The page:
Plagiarism: Playing Fair in the Academic 'Game'

Plagiarism: Playing Fair in the Academic 'Game'
By James Mullan
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When students decide to pursue their education at tertiary level, either at undergraduate or postgraduate level, they are actually joining millions of others worldwide in what can be deemed as ‘The Academic Game”.

Just like there are rules and regulations in particular sports or games, academic reading and writing are also governed by their own regulations and procedures.  However, just as players in any sports can be innovative and creative in displaying their skills and talent, students should also be given opportunities to develop as creative and original writers within the parameters of academic writing.

Why is it that many students then ‘fall’ into the trap of plagiarism in trying to be innovative and creative writers? The main problem lies with entry requirements.

High GPA and language proficiency scores may show that the student is academically strong, but in no way do they reflect a student’s ability and skills in academic reading and writing. An ELTS (International English Language Test) score is a ‘proxy’ or representation of students’ abilities but we have to realize that it’s a limited proxy. It shows language proficiency but a student could still be semi-literate or illiterate in academic literacy skills.

What are universities in the region generally doing to help students develop academic literacy skills to cope with academic rigour? All universities give students some sort of handbook or guidelines. Much of the language dealing with plagiarism in most handbooks tends to be negative and focus on punitive measures. Yes, handbooks are necessary for documentation and accreditation purposes but they are not enough to prevent plagiarism and promote academic honesty.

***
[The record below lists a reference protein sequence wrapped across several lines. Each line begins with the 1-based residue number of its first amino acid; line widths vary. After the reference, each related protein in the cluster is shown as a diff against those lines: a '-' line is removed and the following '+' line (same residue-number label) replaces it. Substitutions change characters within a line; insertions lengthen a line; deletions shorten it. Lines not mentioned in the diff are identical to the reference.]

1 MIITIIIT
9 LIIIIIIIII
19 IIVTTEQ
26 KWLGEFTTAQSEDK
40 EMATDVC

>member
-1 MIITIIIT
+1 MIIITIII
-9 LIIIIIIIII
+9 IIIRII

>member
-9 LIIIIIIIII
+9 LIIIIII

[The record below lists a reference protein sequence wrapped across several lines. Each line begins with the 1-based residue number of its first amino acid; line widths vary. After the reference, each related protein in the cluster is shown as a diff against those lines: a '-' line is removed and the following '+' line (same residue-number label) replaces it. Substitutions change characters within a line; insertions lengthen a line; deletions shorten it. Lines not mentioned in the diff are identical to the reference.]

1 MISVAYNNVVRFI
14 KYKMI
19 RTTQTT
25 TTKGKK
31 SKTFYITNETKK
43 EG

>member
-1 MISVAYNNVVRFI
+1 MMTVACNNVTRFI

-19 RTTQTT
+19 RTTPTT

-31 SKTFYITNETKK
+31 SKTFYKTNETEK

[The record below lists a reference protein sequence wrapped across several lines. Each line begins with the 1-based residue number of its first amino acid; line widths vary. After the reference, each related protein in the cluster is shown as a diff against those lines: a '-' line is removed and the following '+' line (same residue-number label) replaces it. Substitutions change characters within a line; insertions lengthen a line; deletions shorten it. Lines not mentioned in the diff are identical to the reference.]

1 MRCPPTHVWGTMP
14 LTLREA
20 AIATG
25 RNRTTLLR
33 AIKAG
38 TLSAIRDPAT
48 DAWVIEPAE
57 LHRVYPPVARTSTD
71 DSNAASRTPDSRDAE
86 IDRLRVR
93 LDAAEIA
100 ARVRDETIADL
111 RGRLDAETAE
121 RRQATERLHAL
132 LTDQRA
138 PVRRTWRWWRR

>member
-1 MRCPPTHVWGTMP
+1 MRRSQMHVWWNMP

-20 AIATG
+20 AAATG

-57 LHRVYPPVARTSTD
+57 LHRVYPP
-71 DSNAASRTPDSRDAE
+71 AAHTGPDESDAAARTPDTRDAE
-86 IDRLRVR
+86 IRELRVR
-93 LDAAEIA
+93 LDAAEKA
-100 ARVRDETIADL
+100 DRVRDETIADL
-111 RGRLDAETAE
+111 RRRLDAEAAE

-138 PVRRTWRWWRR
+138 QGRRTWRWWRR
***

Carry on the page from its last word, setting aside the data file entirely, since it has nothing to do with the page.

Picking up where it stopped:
What also needs to be admitted is that students rarely read university handbooks...

Most universities offer some sort of mandatory or optional foundations or pre-university programme. Depending on individual students’ entry qualifications, the programme may be compulsory or some components of the programme may be mandatory.

Other institutions offer workshops or classes through a learning support unit which are usually run in tandem with academic modules. In many institutions, students are required to take some sort of diagnostic test or audit in addition to their language proficiency entry scores to ascertain if students need to attend extra classes. In more progressive institutions that are modelled on western examples, study skills may actually be embedded within academic modules so that students can acquire content and skills simultaneously. In addition to services, many institutions now also have set up writing centres that are designed to provide individual support to students.

Explicit teaching of academic literacy skills coupled with provision of individual support, regulated use of plagiarism detection tools, innovative assessments and sustained feedback are some of the strategies to help students become academically competent and honest writers.

Some plagiarism detection tools like Turnitin can be used in class as learning and teaching tools. Class activities can include students ‘playing’ with Turnitin to see how originality reports are generated. By having more formative assessments, lecturers can also quickly detect lack of skills among students and take necessary action early on so that students don’t have to wait until the end of semester or year to find out that they are failing. Sustained and consisted feedback from lecturers and support units is also essential so that students are always aware of their academic progress.

There is a vast range of resources available now. Many prestigious universities worldwide have comprehensive websites dedicated to academic support that can be accessed by all. Turnitin and UK also conduct regular webinars and conferences for professionals working in the field of academic support. Help is also available to institutions in setting up a proper framework of policies and procedures in instilling academic honesty.

Whatever institutions do, they have to realize that students have to cultivate a distaste for plagiarism and this can only be done through explicit instruction supported by a range of resources that will promote a culture of academic integrity and ‘socialise’ students into their respective academic contexts.

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Radhika Iyer-O’Sullivan is an independent consultant, teacher, trainer & mentor with extensive experience working in tertiary education in the UAE.  She heads Intrublend Consultancy,

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